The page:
If executed this program will immediately shutdown ur system and delete all the contents of the system drive. Next time your system wont boot. Please dont try it in your own system. I am not responsible for anything done by using this program

"The Social Network" poster featuring Jesse Eisenberg, who has been nominated for an Oscar for Best Actor for his portrayal of Facebook founder Mark Zuckerberg.

Facebook co-founder Eduardo Saverin’s claim that he was unduly ousted from the social network’s early executive team formed the basis for “The Social Network,” the controversial yet acclaimed film about the birth of the company. Perhaps with a touch of unintended irony, when nominations for the 83rd Academy Awards were announced Tuesday morning, the actor who played Saverin was snubbed on the Best Supporting Actor nomination that so many pundits had thought would be a lock.

“The Social Network” netted eight nominations for the 83rd Academy Awards, the Academy of Motion Picture Arts and Sciences announced Tuesday morning. Among them was the coveted Best Picture category–but actor Andrew Garfield, expected to be a shoo-in nomination and even a favorite to win Best Supporting Actor for his portrayal of Saverin, was snubbed. Garfield’s co-star Jesse Eisenberg was nominated for a Best Actor Oscar for playing Facebook CEO Mark Zuckerberg; director David Fincher was nominated for Best Director; and the screenplay by Aaron Sorkin was nominated for Best Screenplay Adaptation. The film was also nominated for Best Cinematography, Best Film Editing, Best Sound Mixing, and Best Original Score for its music by Nine Inch Nails’ Trent Reznor and collaborator Atticus Ross.

In the Best Picture category, “The Social Network” will go up against “Black Swan,” “The Fighter,” “Inception,” “The Kids Are All Right,” “The King’s Speech,” “127 Hours,” “Toy Story 3,” “True Grit,” and “Winter’s Bone.” Though not a heavy favorite to win, it does have a good shot.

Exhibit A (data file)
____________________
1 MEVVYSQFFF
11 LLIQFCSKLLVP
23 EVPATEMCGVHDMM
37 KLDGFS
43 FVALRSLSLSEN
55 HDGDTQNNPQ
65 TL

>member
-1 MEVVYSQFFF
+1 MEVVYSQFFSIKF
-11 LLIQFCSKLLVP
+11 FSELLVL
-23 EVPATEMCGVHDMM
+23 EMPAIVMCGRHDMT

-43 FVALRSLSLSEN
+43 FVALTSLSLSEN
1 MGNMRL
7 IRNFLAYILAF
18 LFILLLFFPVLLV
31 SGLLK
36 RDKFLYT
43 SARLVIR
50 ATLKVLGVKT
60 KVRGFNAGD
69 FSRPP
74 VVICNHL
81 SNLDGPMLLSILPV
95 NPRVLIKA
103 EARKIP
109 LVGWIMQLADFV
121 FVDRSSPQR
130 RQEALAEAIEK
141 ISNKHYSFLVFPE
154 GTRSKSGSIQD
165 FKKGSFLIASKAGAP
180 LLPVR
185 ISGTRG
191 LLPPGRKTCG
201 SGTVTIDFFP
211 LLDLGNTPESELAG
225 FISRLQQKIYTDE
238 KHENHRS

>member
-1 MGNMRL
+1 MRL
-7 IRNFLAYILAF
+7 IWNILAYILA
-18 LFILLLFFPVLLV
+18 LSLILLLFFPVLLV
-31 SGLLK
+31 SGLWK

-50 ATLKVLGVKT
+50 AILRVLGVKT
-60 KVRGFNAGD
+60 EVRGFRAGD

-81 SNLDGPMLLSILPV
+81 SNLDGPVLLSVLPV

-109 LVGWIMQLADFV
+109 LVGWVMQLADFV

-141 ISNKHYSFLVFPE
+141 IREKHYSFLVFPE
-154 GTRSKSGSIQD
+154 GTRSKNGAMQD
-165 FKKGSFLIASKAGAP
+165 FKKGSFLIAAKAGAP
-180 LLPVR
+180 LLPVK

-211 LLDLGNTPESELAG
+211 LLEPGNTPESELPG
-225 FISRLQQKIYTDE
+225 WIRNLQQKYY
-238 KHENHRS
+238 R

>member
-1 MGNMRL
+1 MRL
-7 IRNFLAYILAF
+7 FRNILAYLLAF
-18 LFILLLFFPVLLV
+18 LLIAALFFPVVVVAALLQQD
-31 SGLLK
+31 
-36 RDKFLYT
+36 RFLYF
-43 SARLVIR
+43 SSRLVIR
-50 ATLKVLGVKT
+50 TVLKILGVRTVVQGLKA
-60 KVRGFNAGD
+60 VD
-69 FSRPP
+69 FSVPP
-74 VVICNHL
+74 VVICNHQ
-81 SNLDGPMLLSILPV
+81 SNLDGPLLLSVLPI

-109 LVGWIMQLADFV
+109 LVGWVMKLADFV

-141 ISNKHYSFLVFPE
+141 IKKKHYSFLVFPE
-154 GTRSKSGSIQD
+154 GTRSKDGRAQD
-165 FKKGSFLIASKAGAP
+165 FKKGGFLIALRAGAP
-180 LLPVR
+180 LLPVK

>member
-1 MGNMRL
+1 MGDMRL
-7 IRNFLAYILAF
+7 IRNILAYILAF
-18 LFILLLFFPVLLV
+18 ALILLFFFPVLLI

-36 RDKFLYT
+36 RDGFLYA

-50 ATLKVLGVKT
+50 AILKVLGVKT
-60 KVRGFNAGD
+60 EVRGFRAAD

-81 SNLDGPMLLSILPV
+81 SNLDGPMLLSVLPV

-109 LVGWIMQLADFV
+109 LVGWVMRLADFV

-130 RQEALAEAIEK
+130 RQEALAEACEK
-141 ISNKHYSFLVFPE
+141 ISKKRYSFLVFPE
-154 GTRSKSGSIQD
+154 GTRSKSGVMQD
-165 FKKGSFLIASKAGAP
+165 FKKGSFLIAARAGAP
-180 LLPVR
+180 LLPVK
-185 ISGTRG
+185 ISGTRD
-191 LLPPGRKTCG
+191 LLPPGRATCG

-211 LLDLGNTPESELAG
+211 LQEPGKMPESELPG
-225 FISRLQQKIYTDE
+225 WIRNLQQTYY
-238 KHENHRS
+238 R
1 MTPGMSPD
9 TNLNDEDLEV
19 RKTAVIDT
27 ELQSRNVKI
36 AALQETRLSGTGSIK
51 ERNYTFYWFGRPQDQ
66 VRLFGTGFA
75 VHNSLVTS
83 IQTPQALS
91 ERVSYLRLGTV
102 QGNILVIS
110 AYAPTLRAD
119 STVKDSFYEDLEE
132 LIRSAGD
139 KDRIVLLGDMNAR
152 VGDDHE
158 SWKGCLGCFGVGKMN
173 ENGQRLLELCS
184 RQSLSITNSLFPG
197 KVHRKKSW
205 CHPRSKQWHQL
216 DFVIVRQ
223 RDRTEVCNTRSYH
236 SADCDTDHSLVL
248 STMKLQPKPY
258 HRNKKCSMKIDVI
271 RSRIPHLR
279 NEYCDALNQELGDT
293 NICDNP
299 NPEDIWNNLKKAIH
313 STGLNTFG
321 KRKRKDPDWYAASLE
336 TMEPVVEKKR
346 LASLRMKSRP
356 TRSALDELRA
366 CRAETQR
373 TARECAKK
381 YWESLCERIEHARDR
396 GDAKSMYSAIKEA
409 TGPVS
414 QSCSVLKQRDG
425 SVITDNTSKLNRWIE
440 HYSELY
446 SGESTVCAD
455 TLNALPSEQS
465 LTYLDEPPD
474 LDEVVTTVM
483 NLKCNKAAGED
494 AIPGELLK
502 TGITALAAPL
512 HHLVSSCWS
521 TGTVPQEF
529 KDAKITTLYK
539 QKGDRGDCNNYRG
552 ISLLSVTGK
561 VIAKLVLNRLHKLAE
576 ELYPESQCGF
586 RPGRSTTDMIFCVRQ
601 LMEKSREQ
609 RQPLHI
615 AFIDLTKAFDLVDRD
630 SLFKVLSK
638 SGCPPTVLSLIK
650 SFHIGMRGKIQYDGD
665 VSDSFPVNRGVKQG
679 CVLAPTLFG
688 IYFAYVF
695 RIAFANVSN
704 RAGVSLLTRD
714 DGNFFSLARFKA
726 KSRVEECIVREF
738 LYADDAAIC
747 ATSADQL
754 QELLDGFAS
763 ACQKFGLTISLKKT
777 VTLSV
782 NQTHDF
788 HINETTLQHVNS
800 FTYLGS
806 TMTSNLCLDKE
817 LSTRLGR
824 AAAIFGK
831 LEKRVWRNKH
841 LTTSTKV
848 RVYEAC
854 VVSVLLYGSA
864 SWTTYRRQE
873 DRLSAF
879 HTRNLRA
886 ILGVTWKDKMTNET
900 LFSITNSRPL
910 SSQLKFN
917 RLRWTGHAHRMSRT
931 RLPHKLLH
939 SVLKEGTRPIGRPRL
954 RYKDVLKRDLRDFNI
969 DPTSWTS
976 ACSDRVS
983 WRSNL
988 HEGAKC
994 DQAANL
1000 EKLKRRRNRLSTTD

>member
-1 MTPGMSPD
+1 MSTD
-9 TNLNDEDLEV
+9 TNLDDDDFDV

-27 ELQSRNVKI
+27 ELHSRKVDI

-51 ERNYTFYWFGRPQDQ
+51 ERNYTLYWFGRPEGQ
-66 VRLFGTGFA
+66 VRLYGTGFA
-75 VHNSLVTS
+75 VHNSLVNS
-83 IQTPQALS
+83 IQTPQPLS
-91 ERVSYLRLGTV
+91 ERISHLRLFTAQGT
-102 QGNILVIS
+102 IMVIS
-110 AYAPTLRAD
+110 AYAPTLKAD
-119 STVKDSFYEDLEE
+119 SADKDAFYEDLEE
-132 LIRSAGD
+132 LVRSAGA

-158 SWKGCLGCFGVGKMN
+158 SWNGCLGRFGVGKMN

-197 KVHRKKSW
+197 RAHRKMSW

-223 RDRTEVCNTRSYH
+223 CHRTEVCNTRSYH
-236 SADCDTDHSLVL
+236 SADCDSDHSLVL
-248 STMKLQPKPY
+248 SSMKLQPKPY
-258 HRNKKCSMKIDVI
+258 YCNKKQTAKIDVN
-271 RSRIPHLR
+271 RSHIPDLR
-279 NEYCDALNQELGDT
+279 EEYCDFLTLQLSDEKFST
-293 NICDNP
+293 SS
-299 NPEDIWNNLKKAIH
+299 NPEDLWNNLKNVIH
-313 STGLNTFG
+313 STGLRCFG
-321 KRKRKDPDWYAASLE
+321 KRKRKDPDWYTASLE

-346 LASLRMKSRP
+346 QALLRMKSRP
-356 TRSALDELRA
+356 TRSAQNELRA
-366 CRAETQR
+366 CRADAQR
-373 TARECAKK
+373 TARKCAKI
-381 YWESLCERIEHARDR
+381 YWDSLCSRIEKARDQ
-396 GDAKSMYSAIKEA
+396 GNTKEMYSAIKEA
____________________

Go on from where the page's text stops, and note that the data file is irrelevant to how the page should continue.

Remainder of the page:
But Eisenberg will have a tougher uphill battle in the Best Actor category. He’ll go up against some heavy hitters, like Javier Bardem in “Biutiful” and Jeff Bridges in “True Grit,” as well as acclaimed performances from Colin Firth in “The King’s Speech” and fellow young actor James Franco in “127 Hours.”

Despite being one of the most talked-about and well-received movies of the year, “The Social Network” did not lead the pack in the number of nominations. “The King’s Speech,” a drama starring Colin Firth, was in first place with 12 total nominations, and Ethan and Joel Coen’s remake of classic western “True Grit” followed with 10. “The Social Network” was tied for third place alongside the Christopher Nolan-directed “Inception.”

Earlier this month, “The Social Network” won a Golden Globe award for best drama.

The Oscars ceremony will be held on Feb. 27.

Apple is being sued for allegedly letting mobile apps on the iPhone and iPad send personal information to ad networks without the consent of users

Jonathan Lalo, who filed the lawsuit on Thursday in U.S. District Court in San Jose, Calif., alleges that Apple’s iPhones and iPads let ad networks track which applications people download, how often they’re used, and for how long, according to a Bloomberg article published today.